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Congress: Filibuster stops DISCLOSE Act

The New York Times writes, "The Senate on Tuesday refused to take up a bill that would require more disclosure of the role of corporations, unions and other special interests in bankrolling political advertisements, after Democrats failed to persuade even one Republican to support it… President Obama and Democratic leaders have been seeking to use the Republicans' opposition to the bill to portray them as beholden to corporate interests. Republicans, in turn, say the Democrats drafted the legislation in an effort to gain an advantage in this year's midterm elections."

The Boston Globe: "Senator Chuck E. Schumer, Democrat of New York, bemoaned the lack of bipartisanship that had carried campaign bills in the past. 'It's like skins and shirts,' he said of the two parties."

Per the AP, "Representative Charles Rangel attempted a last-minute plea deal yesterday to head off a House ethics trial that could embarrass him and damage Democrats facing potentially severe election losses." It adds that Rangel "would have to admit to multiple, substantial ethics violations unless ethics lawyers dramatically changed their negotiating stance. Earlier negotiations broke down when Rangel would admit to only some allegations -- not enough to satisfy the Ethics Committee lawyers, according to people familiar with those talks who were not authorized to be quoted by name."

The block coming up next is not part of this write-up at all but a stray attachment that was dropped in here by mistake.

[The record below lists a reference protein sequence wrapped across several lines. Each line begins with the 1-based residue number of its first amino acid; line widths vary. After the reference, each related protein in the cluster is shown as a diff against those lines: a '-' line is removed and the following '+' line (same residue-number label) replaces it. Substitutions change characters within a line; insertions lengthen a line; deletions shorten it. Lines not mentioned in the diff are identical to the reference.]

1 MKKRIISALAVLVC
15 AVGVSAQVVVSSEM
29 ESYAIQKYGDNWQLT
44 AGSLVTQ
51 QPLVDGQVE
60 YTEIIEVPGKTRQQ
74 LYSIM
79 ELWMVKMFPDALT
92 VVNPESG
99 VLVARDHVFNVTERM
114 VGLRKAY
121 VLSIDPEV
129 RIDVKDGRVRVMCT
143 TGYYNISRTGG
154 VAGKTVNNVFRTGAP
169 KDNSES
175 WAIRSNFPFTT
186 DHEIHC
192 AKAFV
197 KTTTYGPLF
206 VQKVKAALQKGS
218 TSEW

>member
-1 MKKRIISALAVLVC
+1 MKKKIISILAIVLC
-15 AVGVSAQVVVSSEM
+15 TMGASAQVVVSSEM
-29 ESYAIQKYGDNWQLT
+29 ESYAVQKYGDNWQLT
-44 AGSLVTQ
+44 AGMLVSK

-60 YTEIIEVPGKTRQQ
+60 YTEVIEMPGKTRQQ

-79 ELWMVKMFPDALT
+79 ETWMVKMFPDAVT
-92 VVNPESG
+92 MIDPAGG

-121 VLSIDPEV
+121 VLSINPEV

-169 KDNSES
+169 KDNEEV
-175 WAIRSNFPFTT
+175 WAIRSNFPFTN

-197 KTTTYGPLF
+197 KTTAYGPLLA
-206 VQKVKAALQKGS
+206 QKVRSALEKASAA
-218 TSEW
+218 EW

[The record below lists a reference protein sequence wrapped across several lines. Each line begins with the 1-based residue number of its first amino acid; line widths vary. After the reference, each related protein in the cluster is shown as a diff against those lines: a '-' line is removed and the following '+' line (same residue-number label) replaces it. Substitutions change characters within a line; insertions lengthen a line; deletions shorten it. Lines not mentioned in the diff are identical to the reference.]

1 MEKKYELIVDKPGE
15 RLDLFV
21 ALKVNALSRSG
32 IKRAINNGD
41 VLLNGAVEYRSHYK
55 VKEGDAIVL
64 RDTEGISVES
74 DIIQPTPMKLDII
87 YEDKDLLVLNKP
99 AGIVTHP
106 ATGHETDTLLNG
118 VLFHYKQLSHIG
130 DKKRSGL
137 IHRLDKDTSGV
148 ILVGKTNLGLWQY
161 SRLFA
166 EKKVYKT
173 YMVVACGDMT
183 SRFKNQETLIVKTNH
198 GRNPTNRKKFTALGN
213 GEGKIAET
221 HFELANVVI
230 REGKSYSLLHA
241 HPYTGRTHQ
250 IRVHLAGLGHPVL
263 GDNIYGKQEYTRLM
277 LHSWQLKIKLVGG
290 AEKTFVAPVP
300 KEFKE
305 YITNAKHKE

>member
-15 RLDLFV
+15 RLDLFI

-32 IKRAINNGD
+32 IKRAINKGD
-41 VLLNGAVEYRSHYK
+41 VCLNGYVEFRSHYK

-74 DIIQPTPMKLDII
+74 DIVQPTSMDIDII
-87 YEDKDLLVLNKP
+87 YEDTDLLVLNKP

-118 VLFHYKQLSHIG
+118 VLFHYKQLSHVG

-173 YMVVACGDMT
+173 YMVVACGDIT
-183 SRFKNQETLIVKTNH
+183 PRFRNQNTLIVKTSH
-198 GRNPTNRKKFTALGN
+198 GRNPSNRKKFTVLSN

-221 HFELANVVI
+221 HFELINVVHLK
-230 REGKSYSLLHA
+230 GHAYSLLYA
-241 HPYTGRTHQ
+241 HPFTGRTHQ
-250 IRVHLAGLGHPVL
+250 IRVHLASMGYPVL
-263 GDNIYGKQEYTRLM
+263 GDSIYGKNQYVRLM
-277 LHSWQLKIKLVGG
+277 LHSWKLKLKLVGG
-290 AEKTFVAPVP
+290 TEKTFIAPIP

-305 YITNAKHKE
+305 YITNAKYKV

The New York Daily News: "Charlie Rangel finally dropped the hang-tough bluster Tuesday after House Speaker Nancy Pelosi signaled she wants the Harlem Dem to cut his losses. ... The Daily News has learned Rangel began to change his mind Monday when he met with House ethics chairwoman Zoe Lofgren. Until then, he planned to fight on. But with Pelosi pressing for a plea, Rangel cleared the way for lawyer Leslie Kiernan to begin serious talks toward a deal."

But Lofgren denies that.

Idaho Rep. Walt Minnick became the second Democrat to call for Rangel to resign.

The Boston Globe's top story: "Senator John F. Kerry announced yesterday that he will voluntarily pay $500,000 to Massachusetts tax collectors on his luxury yacht, a pledge made hours after state officials had begun inquiring into whether he had attempted to evade the payment by docking the boat in Rhode Island."

(By the way, Curt Schilling is moving his video game company to Rhode Island. )